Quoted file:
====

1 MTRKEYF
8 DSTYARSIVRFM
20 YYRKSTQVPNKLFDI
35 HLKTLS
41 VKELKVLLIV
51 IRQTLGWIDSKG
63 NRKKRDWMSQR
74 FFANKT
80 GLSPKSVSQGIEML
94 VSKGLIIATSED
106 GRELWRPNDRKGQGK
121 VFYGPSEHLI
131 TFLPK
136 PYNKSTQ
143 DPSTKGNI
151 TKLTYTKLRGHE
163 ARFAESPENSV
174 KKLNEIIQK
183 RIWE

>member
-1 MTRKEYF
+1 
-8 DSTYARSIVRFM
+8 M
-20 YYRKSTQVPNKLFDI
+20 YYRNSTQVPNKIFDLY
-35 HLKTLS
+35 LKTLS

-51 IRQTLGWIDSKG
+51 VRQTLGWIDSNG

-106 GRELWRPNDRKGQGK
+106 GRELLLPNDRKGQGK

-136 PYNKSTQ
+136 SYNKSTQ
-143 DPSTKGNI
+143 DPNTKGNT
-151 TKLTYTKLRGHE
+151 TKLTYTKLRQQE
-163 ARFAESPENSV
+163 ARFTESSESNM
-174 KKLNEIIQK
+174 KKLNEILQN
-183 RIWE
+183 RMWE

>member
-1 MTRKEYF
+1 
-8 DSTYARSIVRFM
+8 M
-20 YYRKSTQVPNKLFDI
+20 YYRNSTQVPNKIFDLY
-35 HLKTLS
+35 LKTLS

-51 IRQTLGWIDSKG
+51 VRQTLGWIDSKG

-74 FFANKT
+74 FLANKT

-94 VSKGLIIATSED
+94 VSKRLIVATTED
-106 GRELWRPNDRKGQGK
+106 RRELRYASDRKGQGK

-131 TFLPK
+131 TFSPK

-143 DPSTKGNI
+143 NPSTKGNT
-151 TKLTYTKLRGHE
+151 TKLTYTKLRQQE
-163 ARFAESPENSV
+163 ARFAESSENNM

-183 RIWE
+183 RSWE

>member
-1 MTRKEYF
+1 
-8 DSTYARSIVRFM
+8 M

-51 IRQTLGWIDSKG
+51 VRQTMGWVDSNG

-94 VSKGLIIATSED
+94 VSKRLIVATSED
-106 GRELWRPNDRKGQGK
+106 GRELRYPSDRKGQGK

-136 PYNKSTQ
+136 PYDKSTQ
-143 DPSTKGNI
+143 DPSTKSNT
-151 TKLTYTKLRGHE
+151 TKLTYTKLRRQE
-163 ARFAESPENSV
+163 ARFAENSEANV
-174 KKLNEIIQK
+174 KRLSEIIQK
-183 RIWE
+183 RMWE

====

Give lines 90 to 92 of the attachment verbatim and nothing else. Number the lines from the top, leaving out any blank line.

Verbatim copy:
+163 ARFAENSEANV
-174 KKLNEIIQK
+174 KRLSEIIQK